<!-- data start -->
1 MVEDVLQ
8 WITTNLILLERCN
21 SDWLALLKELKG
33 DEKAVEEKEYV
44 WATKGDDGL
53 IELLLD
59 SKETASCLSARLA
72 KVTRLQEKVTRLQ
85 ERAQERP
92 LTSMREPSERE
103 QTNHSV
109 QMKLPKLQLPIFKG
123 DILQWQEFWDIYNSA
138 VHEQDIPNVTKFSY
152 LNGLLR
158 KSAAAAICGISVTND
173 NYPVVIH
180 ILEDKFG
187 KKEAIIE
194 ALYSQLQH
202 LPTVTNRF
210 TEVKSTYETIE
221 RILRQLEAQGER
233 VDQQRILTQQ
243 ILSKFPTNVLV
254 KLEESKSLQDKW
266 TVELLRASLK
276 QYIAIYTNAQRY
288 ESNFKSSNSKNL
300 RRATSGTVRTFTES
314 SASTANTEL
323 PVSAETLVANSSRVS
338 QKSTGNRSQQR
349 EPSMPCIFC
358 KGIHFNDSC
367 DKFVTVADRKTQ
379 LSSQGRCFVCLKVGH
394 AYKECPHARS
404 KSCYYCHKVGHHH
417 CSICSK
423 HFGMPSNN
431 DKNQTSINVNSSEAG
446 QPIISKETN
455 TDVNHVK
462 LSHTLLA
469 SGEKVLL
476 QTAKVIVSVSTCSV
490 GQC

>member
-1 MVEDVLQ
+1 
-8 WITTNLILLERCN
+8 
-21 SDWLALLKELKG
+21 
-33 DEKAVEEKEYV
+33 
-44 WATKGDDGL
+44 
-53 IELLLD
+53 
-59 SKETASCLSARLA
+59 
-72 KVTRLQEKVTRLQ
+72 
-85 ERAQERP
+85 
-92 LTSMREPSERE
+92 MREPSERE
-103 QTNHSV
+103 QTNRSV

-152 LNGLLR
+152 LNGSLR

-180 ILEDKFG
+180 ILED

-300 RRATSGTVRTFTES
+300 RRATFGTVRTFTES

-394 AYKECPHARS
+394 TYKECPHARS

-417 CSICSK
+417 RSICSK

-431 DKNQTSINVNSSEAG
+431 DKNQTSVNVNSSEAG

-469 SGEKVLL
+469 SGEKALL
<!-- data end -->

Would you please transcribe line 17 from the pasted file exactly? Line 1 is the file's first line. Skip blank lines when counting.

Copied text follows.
173 NYPVVIH